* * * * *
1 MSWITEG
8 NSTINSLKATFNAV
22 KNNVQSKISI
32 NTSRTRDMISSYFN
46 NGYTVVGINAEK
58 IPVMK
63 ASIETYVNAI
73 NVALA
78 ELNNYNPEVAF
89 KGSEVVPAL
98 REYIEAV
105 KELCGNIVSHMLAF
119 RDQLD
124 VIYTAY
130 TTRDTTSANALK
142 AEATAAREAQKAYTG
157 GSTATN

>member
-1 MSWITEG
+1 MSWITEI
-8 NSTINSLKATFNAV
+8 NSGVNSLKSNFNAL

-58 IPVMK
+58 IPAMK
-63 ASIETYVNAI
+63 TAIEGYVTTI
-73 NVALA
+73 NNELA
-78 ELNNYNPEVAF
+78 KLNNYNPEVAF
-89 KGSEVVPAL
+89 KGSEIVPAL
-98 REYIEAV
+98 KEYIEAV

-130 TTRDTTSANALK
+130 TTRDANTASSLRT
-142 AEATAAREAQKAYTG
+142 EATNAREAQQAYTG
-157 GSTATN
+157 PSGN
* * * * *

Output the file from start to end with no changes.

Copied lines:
1 MSWITEG
8 NSTINSLKATFNAV
22 KNNVQSKISI
32 NTSRTRDMISSYFN
46 NGYTVVGINAEK
58 IPVMK
63 ASIETYVNAI
73 NVALA
78 ELNNYNPEVAF
89 KGSEVVPAL
98 REYIEAV
105 KELCGNIVSHMLAF
119 RDQLD
124 VIYTAY
130 TTRDTTSANALK
142 AEATAAREAQKAYTG
157 GSTATN

>member
-1 MSWITEG
+1 MSWITEI
-8 NSTINSLKATFNAV
+8 NSGVNSLKSNFNAL

-58 IPVMK
+58 IPAMK
-63 ASIETYVNAI
+63 TAIEGYVTTI
-73 NVALA
+73 NNELA
-78 ELNNYNPEVAF
+78 KLNNYNPEVAF
-89 KGSEVVPAL
+89 KGSEIVPAL
-98 REYIEAV
+98 KEYIEAV

-130 TTRDTTSANALK
+130 TTRDANTASSLRT
-142 AEATAAREAQKAYTG
+142 EATNAREAQQAYTG
-157 GSTATN
+157 PSGN